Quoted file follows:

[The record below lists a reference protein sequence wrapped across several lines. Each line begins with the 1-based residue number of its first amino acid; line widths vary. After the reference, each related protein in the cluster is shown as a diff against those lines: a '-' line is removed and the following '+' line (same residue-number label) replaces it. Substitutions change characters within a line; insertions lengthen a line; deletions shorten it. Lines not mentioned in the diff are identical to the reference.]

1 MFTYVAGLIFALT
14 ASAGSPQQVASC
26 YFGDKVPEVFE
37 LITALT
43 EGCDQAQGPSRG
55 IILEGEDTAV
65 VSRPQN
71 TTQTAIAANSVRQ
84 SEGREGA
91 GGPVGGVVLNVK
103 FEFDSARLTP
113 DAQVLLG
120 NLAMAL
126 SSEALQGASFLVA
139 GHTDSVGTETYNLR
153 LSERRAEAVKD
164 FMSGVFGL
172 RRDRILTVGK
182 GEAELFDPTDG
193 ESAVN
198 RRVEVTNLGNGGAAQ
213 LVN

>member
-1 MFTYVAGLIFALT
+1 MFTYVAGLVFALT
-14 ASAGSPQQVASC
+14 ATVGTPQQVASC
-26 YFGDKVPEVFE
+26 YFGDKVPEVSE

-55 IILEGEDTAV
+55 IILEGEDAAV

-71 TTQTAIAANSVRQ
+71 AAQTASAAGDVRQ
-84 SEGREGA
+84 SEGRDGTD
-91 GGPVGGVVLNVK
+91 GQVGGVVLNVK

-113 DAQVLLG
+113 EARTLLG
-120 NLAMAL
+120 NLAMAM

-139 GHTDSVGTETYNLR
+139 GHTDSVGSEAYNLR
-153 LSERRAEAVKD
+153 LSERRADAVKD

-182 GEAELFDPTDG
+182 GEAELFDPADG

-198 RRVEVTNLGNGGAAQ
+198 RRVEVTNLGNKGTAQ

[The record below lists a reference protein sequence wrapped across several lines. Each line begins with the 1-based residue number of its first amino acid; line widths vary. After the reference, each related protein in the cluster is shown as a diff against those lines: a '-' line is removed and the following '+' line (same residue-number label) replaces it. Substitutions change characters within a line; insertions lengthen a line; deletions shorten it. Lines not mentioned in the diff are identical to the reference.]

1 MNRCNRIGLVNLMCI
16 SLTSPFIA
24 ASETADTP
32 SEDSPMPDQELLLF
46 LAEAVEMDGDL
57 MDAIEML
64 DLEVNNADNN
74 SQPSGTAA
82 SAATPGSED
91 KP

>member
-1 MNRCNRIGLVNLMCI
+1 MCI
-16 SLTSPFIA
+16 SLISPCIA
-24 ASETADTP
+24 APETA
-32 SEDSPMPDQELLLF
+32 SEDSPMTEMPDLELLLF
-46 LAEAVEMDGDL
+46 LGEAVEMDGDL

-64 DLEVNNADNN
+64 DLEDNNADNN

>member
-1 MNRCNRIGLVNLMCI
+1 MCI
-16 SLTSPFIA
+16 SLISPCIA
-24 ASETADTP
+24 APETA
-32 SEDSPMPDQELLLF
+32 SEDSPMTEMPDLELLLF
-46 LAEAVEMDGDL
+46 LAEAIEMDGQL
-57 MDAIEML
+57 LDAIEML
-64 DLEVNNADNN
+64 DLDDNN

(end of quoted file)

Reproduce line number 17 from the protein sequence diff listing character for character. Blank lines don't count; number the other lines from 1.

153 LSERRAEAVKD